“Today, someone told me I shouldn’t post about Ambrose on social media.
She said his diagnosis is a ‘private family matter.’
The thing is, I do think about what my children could feel if they look through my social media channels as adults someday.
Respecting them has always been the first priority here.
I do hold boundaries.
I do maintain privacy.
And I do what I feel is necessary to protect them.
Is there a chance that Ambrose will look back at these posts someday and think I overshared?
I certainly hope not, but yes, there is.
But if I didn’t share…what about the possibility of him internalizing that there is a level of shame in his diagnosis?
What about that?
Why shouldn’t I share my story of being my child’s mother in an honest, worthy, and empowering voice?
I’m not saying that there is a right and wrong choice here.
I’m saying that things are rarely so black and white.
I know it’s no one’s business why I choose to share the things that I do.
But sharing about my baby’s diagnosis has connected me with other moms who are also walking this road.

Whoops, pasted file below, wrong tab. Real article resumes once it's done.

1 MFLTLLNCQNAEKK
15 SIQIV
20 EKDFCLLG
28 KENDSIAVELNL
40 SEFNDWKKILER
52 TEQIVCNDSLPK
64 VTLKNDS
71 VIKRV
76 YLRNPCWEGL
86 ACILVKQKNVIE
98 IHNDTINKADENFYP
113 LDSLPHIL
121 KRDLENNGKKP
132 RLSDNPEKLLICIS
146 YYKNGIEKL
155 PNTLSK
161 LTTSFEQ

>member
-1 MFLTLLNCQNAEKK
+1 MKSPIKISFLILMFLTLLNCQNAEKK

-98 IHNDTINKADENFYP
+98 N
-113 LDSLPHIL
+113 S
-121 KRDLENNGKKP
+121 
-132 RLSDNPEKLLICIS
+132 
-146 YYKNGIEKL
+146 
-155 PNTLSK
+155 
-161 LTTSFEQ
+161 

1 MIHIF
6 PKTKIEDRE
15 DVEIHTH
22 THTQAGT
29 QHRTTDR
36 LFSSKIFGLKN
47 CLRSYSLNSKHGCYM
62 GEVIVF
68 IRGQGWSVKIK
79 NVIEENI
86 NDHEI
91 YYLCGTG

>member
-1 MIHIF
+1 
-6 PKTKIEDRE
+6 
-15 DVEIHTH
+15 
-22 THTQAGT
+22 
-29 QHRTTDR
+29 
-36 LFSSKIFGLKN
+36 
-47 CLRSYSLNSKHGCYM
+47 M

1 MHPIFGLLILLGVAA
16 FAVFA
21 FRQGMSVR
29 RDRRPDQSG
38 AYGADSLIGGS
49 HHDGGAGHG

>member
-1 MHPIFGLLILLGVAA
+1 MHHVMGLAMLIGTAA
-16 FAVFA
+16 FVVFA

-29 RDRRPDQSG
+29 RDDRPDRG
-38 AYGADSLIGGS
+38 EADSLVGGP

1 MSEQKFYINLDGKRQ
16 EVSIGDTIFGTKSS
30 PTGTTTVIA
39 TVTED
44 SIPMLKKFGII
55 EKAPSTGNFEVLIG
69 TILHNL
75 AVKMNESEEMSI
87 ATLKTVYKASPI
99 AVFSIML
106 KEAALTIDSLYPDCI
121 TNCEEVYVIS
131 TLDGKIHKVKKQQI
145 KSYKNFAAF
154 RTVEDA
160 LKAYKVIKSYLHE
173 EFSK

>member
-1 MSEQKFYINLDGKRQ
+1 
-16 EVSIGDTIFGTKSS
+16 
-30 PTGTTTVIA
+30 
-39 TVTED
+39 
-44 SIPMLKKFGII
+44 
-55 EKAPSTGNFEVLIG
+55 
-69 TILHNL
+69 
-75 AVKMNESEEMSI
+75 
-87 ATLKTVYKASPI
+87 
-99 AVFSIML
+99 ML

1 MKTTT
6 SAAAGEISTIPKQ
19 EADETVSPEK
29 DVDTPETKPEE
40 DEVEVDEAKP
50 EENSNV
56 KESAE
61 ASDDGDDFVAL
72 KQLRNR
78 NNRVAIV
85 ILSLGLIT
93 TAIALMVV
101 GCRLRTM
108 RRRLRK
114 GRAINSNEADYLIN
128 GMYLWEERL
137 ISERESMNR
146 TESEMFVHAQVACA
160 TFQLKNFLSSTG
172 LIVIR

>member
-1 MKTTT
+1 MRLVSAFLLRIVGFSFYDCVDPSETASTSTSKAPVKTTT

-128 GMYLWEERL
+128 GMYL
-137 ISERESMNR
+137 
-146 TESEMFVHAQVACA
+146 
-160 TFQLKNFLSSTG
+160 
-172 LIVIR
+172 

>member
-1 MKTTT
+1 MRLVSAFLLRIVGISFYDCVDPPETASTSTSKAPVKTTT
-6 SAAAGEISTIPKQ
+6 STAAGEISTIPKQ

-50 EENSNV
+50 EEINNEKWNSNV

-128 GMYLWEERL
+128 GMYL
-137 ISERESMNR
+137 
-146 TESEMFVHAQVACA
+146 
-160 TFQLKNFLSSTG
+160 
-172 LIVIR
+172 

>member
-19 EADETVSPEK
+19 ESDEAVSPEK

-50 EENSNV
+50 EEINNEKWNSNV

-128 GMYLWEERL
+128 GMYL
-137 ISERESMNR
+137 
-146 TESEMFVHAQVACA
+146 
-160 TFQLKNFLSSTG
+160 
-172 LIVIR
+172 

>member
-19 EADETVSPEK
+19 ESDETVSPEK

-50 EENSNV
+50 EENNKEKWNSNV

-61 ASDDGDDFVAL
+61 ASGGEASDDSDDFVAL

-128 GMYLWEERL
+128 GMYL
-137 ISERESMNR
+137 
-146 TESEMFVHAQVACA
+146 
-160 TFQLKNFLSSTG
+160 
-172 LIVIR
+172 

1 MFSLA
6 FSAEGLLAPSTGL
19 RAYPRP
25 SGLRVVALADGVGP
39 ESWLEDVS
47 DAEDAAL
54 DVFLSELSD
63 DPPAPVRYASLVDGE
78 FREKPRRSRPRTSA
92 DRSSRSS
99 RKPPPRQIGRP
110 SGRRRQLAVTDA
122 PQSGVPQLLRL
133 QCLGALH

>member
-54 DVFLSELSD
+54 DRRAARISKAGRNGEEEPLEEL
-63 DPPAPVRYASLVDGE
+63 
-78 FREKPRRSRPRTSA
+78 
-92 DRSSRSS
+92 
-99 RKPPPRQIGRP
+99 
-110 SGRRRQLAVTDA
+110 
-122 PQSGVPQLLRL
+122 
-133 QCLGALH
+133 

I’ve been able to talk with adults who share a similar diagnosis.
In doing so, I’ve learned so much, including how to better advocate for my child.
Sharing about Ambrose has also empowered other parents to request further testing to address concerns about their own children.
I know everyone will not agree with my choice, and that is okay.
Some people choose to share every bit of their lives on social media and some choose to abstain from social media completely.
What is right for one person may not be right for another… and that is okay.”
This story was submitted to Love What Matters by Taylor Elchert. You can follow her journey on Instagram. Submit your own story here, and be sure to subscribe to our free email newsletter for our best stories, and YouTube for our best videos.
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